Jon H. Thieszen
Jon H. Thieszen is Technical Designer with Dobson Pipe Organ Builders. In 1975, while still in college, he began coming to Lake City for summer work at the Dobson shop. Subsequent summers found him returning until he was hired as a full-time employee in 1978. Since then, Jon’s role within the company has grown steadily and led to his appointment as Technical Designer in 1984. He has been responsible for the technical design and working drawings of over fifty new organs and numerous rebuilding projects. These instruments stand as testaments to Jon’s consistently fine work, and furthermore demonstrate the benefits of having on our staff a designer who is also an active organist.
Born the son of a Mennonite minister, Jon’s childhood was spent in Ohio, Kansas and Minnesota. This exposed him, as he says, “to organs and ‘non-organs’ of all kinds.” He naturally gained an interest in the church organ at an early age. After several years of piano studies, he began organ lessons as a high school freshman and began playing for church services a few years later. Jon attended Bethel College in North Newton, Kansas, studying organ with Alice Loewen and Shirley Sprunger King. Though he received a Bachelor of Arts in Church Music and Organ Performance, Jon has always had strong interests in the technical aspects of the organ. His studies in high school and college included a variety of industrial arts, mechanical drawing and design courses.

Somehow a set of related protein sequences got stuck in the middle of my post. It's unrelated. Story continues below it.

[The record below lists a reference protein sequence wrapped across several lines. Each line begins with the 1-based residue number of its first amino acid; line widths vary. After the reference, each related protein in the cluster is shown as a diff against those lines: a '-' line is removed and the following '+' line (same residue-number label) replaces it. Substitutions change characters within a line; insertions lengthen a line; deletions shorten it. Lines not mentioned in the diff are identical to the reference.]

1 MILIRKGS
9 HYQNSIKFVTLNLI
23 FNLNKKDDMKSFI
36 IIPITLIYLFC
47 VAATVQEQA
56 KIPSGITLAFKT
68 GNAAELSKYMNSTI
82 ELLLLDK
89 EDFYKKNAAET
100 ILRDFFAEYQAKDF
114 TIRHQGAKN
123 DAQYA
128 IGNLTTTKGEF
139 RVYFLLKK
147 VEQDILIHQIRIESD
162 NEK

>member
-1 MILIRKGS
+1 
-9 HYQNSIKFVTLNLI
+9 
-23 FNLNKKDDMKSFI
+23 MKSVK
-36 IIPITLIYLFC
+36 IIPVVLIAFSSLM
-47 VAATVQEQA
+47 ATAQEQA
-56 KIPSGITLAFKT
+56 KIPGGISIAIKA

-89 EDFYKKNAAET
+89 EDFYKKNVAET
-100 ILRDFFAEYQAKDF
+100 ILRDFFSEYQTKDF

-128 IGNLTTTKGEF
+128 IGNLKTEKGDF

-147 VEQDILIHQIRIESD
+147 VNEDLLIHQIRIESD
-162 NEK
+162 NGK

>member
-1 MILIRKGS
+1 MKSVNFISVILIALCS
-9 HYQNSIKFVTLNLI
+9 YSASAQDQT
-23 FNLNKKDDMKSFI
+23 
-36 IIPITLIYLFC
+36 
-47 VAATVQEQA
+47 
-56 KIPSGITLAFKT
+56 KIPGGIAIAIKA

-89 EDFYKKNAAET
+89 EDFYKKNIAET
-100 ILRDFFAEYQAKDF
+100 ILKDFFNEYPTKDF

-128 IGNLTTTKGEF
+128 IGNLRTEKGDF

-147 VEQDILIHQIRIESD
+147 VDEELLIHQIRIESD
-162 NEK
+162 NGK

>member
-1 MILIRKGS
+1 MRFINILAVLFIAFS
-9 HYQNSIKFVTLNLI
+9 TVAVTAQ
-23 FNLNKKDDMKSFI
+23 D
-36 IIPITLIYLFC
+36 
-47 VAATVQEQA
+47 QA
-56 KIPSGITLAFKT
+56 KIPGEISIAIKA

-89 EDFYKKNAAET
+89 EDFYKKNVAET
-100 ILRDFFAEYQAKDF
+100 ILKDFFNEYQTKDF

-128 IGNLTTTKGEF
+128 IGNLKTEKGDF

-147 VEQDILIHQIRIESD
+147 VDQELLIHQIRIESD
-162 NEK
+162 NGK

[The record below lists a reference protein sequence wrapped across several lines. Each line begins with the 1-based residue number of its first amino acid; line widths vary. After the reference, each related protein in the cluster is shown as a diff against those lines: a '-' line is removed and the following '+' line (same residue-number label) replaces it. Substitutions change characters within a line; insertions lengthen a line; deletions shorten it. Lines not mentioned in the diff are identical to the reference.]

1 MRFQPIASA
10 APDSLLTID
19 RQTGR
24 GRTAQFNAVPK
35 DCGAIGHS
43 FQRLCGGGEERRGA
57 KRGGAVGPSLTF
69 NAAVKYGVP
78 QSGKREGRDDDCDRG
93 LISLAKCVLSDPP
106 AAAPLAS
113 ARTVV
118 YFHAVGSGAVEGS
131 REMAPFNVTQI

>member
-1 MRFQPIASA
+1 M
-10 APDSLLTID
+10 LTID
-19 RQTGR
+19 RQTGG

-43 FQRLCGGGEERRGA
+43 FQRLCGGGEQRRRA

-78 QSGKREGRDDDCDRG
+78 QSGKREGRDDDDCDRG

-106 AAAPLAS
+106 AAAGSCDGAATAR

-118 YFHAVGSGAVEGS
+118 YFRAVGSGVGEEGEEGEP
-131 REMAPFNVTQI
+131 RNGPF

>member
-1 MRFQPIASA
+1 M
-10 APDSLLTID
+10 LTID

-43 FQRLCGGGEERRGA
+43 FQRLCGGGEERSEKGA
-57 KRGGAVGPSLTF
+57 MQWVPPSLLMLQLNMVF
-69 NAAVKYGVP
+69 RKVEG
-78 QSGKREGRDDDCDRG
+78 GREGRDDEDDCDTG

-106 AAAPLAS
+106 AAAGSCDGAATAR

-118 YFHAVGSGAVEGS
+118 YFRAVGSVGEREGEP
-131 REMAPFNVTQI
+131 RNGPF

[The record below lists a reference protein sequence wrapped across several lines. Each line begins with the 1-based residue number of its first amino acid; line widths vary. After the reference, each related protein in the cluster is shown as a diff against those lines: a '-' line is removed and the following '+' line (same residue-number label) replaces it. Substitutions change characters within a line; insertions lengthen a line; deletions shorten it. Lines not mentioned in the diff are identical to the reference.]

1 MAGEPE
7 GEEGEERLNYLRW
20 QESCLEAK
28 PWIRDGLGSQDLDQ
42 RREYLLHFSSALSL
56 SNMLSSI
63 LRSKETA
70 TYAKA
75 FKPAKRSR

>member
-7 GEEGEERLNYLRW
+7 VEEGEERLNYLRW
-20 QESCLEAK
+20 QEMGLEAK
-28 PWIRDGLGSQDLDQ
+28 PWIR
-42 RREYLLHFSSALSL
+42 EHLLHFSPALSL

Jon’s first years in Lake City were spent on the construction of nearly every part of a pipe organ, from reservoirs and keyboards to windchests and casework. He was also involved in the final on-site installation of new organs. For an instrument in which every part is interconnected and small changes can have great consequences, this thorough background in all facets of organbuilding was the ideal training for a designer, giving Jon a practical understanding of how each part affects and relates to the whole.
As the company grew and Lynn Dobson’s other responsibilities limited the time he could spend in the drawing room, Jon assumed a greater role in the mechanical design. He and Lynn work closely, Lynn conceiving the instrument and making presentation drawings, and Jon making all of the mechanical drawings necessary to build the instrument. It is a tribute to his skill and attention to detail that his construction drawings for our Op. 75 were chosen for display at Los Angeles’ Museum of Contemporary Art (see this issue’s Newsbits). In addition to his many design and supervisory duties, Jon is also the shop’s unofficial Macintosh guru. His knowledge of computers was key when the shop began using them nearly fifteen years ago, and to this day keeps our company on the cutting edge of computer aided organ design.
Jon and his wife Maurine, who is the Dietician at Lake City’s Stewart Memorial Community Hospital, are both musical people: in addition to the organ, Jon plays the trombone, Maurine is a fine soprano and plays the flute. In 1984, Jon designed and built their 1,900 sq. ft. home on a wooded one acre lot in the northeast section of town. Jon has always been something of a car afficionado, and can comment knowledgeably on just about any model past or present. Cars figure more prosaically now in his life, as he chauffeurs his two teenagers, Patrick and Erin.
Jon is a member of the American Institute of Organbuilders (AIO) and has presented lectures at a number of AIO seminars. He has been a member of the AIO Education Committee since 1994. Jon has served as organist of Lake City Union Church since 1980, presiding over Op. 13 (II/29; 1980).
drawn from The Organbuilder, Fall 2001
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